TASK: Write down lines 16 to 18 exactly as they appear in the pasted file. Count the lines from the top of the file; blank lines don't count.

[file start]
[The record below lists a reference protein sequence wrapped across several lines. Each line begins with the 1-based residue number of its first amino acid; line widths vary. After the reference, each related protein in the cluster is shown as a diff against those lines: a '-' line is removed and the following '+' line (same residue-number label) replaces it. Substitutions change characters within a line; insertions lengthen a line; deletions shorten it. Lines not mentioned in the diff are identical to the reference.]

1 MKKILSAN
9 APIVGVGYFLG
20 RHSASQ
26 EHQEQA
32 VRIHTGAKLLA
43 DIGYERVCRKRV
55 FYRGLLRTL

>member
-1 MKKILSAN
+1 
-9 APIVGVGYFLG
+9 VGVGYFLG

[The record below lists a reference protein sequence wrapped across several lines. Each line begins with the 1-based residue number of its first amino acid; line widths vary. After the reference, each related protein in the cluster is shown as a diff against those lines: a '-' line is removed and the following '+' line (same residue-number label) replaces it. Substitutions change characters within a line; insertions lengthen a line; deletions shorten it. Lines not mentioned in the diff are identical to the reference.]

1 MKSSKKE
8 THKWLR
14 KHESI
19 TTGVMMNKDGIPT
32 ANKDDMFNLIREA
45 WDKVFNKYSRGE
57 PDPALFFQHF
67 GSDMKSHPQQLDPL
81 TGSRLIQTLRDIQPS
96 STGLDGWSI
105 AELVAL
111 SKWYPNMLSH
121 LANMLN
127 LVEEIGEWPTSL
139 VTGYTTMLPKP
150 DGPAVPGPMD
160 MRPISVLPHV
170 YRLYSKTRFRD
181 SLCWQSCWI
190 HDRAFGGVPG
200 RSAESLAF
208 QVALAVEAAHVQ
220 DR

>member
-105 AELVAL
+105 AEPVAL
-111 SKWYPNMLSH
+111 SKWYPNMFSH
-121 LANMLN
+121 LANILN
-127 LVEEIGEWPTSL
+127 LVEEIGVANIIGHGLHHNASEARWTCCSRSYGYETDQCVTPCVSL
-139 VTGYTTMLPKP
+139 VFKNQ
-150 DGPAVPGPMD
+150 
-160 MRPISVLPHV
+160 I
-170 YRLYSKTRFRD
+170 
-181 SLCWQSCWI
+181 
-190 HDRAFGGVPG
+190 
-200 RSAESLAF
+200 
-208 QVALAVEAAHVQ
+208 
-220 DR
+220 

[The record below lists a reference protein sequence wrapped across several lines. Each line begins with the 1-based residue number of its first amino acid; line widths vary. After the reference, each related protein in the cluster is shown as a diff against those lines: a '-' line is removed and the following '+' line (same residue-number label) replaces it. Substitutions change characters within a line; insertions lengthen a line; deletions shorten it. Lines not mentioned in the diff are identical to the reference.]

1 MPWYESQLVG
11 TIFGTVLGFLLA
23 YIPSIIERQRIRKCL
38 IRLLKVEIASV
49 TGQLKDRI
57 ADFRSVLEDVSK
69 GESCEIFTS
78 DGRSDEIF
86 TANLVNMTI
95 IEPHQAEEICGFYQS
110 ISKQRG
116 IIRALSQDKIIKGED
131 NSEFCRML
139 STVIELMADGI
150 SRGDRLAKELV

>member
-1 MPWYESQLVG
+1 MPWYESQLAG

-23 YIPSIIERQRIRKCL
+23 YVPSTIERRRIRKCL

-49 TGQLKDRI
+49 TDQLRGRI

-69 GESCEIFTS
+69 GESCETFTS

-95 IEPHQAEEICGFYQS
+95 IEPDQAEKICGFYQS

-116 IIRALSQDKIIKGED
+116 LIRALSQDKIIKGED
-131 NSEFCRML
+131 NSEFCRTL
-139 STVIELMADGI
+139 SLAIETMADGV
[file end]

8 THKWLR
14 KHESI
19 TTGVMMNKDGIPT